It’s often said how the internet is making many arenas more of an “an even playing field.” Customers have more power, companies have less, in many situations. I think the transfer of power is a direct correlation to the transfer of knowledge that is taking place.
And being that we are smack dab in the middle of a knowledge-based economy, the way that we seek, share, and disseminate knowledge is going through big change.
It used to be teacher had the power and the student was beholden, at least until such point that the student could take on the teacher intellectually. Now that we can share information rather easily, (although the “NYTimes”:http://www.nytimes.com/2006/02/12/politics/12inquire.html is about to be investigated by the FBI for writing about the secret Bush wiretapping policies), there are great opportunities brewing.
On a personal level, I was angrily accused by a dear and treasured client this past week for being condescending in how I was managing her project. It was a hard blow to my ego for sure. And I could make all sorts of proclamations about how and why I have tightened the reigns on this particular job. But she was right about one thing: I did have thoughts now and then of surprise, at actually how little she knew about certain things. Surprise because she is very bright. She is very engaged. She interacts with her project a lot. But darnit, there are some web fundamentals she just has not yet grasped. This surprise has slowly turned into irritation, mainly because I saw more time I would be putting in to the project to educate her on these issues, and two, because I did not know how I would bill for that. (She is on a fixed price job that does not include side trips to explain how things work.)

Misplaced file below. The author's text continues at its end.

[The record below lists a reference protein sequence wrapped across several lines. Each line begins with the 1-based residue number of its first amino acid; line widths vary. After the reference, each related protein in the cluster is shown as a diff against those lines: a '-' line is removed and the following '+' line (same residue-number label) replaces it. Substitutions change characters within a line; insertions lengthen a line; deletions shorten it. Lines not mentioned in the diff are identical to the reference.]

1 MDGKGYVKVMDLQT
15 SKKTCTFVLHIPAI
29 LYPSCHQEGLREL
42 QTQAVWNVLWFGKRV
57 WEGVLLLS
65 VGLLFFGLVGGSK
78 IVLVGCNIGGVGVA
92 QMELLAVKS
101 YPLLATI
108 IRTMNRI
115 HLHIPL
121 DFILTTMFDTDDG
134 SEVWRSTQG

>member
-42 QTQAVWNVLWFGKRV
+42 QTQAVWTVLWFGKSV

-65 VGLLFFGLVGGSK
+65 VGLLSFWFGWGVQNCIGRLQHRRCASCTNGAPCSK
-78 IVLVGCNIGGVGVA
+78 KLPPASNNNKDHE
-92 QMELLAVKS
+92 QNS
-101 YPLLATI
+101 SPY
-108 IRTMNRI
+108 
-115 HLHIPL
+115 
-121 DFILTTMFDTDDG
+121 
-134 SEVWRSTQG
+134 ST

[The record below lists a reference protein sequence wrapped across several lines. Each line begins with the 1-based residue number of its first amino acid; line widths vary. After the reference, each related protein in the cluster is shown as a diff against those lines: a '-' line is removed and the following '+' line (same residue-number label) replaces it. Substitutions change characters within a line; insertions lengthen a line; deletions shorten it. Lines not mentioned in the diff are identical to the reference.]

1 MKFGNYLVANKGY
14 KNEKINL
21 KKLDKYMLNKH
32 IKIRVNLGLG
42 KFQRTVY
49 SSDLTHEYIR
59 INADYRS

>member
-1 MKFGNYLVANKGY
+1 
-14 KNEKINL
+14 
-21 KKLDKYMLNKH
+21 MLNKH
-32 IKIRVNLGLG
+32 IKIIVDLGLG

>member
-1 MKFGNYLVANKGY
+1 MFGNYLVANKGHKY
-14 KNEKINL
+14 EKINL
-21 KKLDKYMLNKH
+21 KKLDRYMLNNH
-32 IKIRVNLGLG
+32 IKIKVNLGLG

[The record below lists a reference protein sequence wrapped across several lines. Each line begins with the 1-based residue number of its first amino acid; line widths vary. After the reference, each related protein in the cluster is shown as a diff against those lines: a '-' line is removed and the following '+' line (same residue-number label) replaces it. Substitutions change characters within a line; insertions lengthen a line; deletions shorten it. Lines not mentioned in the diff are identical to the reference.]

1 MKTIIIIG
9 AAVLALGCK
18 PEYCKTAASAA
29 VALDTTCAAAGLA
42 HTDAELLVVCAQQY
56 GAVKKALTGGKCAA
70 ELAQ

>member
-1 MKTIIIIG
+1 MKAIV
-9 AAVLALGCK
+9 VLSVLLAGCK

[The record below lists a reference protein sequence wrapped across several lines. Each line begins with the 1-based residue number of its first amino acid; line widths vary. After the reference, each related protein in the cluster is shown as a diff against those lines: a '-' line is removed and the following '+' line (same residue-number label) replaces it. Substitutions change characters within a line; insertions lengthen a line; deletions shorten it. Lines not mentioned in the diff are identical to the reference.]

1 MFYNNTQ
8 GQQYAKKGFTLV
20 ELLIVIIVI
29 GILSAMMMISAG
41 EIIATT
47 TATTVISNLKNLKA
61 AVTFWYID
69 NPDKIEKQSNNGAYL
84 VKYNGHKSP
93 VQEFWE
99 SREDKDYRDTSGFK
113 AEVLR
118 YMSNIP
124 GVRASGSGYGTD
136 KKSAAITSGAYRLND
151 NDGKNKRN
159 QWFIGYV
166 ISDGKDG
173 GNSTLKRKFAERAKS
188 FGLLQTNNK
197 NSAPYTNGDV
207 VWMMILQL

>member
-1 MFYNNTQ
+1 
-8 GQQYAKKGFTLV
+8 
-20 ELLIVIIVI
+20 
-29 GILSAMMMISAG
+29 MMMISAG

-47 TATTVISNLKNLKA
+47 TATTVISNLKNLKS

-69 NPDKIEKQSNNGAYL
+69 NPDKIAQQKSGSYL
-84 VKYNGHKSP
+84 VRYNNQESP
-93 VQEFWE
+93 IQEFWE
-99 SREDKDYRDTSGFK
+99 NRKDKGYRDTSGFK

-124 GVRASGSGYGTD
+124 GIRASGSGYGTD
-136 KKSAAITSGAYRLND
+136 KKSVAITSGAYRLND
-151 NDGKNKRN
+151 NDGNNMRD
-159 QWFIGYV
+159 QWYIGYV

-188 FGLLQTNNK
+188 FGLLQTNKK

I find it really hard sometimes to explain to a really bright person what it is they don’t know. A lot of us, myself included, can get very attached to our smarts. But the point here now is that the subtleties in my energy triggered an avalanche of resentment in her. So it’s my job to bring her and the project back in off the ledge.
What I am working on this weekend is to turn the table and practice thinking peer to peer. What is it that she can teach me in this moment? How could I have handled the situation differently? How can I keep my belief — there are just things she does not know, despite her protestations — without feeling irritated by her resistance to acknowledge that and/or pay to learn it?
I am a firm believer in speaking the truth. In my experience, much more often than not people do indeed want the truth, though they may react negatively to it at first. But when delivering the truth, I now want to have the energy of learning, of student, so that it does not come across “one up or one down” but is a curious (not critical) exploration. A mutual sharing of observations. Delivered on my part with courtesy and respect. And hopefully reciprocated. I can challenge myself to see how neutral I can get my own energy, and then watch and see if that gets me a different response.